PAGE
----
The Way I Met the Peaceful Warrior
I love the old zen story about the farmer who’s neighbors thought it was a bad, unlucky thing that his horse ran away. The old man’s reply? “We’ll see.”
As the story goes, the horse came back with another wild horse, and the neighbors quickly switched to remarking how good and lucky that was! The old man’s reply? “We’ll see.”
Then the old man’s son started training the horse for riding, but he was thrown and broke his leg. Again the neighbors switched to how bad and unlucky that was. And again the old man replied, “We’ll see.”
Later the army came but could not conscript his son due to the broken leg, and again the neighbors congratulated him on his good fortune, and again he replied… “We’ll see”…
Yesterday I went to my massage and chiropractor appointments (due to having been in a car accident last April), and headed from there to where Dan Millman, author of Way of the Peaceful Warrior, would be giving a presentation. Arriving in plenty of extra time, I decided to have dinner at a restaurant, and called a friend who had been waiting to hear back from me.
As I told her my plans and shared that I didn’t know what time it started, she looked up the ad in the Tone magazine which she just happened to have, and informed me I was supposed to have called ahead for the ticket. “Oh well, I’m going to go anyway and see if I can get in, or maybe even speak with him, if only briefly, I said.
Then she told me I am in the wrong place.
Looking down at my full plate of delicious food, and then my watch, it seemed there was enough time to finish and get to where I should be. I would need to call the bus company and see how and if I could get there in time. “Good luck with that,” she said, humorously, as we hung-up.
I sat for a moment and considered the options, and called another friend, who could not come. As I put the phone down to contemplate things, I looked up at the people in line, and saw–Dan Millman!
Yes, I went to the “wrong” place to meet Dan Millman, and there he was!
When I approached him in amazement and shared my strange story, he invited me to eat with his companions. His driver offered me a lift to the event and we had great fun and adventure getting there, right on time.
His empowering and yet down-to-earth presentation was as entertaining as it was educational and practical. There is a very grounded air of humility about him. In open, honest engagement with the audience, he shared and gave all he could.
Having had life transformed by love and joy, having dropped story after story, and having seen into my true nature, there are few books I am interested in reading anymore. Years ago I saw and loved the movie “The Peaceful Warrior,” (five times) but now I want to read all of his books, and there are several, with new ones on the way.
There are no “wrong” places. You are in the right place, simply because you are there. Just like the old zen farmer knows, there is no good or bad. No one event can be separated from ones before it, or after it. When you are not attached to events unfolding one way or another, then you simply witness, in the Way of the Peaceful Warrior, all of it.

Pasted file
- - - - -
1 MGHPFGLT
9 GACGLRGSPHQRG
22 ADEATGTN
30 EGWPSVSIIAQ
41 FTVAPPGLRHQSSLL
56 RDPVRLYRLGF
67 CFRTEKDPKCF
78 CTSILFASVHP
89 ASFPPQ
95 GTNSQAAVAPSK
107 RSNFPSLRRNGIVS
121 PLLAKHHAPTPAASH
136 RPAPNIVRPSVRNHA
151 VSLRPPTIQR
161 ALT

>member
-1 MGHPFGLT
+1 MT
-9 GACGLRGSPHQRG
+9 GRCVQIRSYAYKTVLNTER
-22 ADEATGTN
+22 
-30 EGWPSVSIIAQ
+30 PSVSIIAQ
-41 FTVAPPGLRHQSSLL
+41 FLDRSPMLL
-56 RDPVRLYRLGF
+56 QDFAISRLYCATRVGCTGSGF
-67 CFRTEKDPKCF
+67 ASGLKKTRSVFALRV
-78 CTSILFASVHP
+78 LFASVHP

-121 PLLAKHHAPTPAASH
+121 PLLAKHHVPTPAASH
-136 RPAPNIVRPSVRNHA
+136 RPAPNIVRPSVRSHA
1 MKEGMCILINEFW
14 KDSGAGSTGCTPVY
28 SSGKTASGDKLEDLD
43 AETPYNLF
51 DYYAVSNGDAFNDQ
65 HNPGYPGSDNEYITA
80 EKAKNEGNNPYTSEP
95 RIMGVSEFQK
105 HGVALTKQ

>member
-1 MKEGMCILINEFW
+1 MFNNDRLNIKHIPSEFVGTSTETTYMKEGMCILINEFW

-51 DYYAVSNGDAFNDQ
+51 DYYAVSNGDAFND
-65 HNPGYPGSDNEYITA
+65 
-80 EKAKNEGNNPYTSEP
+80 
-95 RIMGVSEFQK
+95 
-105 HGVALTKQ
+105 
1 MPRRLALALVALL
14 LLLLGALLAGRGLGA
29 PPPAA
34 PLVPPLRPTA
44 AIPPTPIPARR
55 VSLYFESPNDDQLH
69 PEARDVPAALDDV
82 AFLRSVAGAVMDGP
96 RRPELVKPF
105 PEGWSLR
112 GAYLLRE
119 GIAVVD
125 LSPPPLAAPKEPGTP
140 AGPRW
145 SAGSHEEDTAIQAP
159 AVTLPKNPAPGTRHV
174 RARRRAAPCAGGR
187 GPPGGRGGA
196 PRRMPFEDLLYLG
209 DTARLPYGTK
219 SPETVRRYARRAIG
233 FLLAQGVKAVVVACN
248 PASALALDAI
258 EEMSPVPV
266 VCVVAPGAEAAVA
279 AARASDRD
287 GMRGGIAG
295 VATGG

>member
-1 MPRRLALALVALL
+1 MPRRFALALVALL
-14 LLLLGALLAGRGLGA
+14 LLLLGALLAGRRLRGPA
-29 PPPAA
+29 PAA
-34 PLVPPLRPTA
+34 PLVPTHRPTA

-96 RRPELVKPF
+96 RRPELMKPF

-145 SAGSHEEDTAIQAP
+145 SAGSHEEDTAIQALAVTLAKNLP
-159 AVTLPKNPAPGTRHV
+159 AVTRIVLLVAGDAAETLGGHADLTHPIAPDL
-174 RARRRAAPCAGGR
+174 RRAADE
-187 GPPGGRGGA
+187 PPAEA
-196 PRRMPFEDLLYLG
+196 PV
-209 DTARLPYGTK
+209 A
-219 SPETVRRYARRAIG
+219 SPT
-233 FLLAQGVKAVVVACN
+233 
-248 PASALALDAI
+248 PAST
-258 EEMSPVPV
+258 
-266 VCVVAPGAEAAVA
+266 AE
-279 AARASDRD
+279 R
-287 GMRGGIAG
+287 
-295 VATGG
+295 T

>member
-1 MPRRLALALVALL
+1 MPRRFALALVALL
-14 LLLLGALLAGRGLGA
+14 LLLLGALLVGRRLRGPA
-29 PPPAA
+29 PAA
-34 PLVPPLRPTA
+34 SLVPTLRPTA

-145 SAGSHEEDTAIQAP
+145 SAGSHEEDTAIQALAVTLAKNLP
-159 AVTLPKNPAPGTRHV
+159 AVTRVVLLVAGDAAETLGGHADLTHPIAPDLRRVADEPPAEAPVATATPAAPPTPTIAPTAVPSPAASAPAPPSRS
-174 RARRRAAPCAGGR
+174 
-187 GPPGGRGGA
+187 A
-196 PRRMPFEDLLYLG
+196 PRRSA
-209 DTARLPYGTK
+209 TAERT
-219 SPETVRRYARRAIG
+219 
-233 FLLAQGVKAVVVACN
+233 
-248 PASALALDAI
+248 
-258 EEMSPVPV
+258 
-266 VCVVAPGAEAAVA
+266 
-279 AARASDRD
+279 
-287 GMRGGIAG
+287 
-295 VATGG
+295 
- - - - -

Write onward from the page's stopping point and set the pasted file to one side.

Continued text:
You are going to witness what you are going to witness, and so perhaps your only true choice is in what your attention is on. What your attention is on will effect your experience in this ever-changing ride. Not at any moment during this adventure was I upset, frustrated, stressed or concerned. No stories arose at all about what “should” have happened or “should” be happening.
Instead I was curious and excited to see how it would all unfold, however that would be. Countless unseparated, seamless things came together to form that meeting. As always, life unfolds and takes care of things as it will. In that we have no choice.
When I left the chiropractor, I had no idea that I was actually going to get to the event, much less speak with Dan. The weather turned cold and I had under-dressed for taking the bus. I had also not planned for how to get back–I didn’t know when it would end, and I didn’t know the bus route or schedule from there. Walking into the wind I noticed the thought “Maybe I should just go home,” and I kept walking toward the bus stop.
When we grasp thoughts and label things as good or bad, and think things should or should not be, we narrow our attention and experience to the point of missing the bigger picture, and to the point of stress and suffering.
There are no problems present in what is. It is only the mind that presents what is not as a problem. Or a story about what is, as a problem.
Yet even thoughts themselves are not a problem. Like the moon that has no power of its own and only borrows it by reflecting light from the sun, thoughts mean nothing and have no power until you give them life. Otherwise, like everything else, they can be witnessed to come and go. Without power, they come and go very, very quickly.
Glancing around the populated theatre, I found a good friend. We sat together and at the end, she turned to me and asked, “How are you getting home?” I laughed and said I don’t know, and remembered how close she lives to me. “Now you know,” she said.
Meeting Dan this way and receiving great gifts on multiple levels was at the same time extraordinary, and yet utterly ordinary. Sharing the ordinariness with my friend, she said, “They are just people.” Yes, just people, and like all people, extraorindary in their ordinariness. And like all experiences, extraordinary in their ordinariness.
There are no ordinary moments. Including everything and excluding nothing, existence itself is a magical mystery. And as one of my favorite quotes from the movie goes, “There is never nothing going on.” And what a miracle to witness.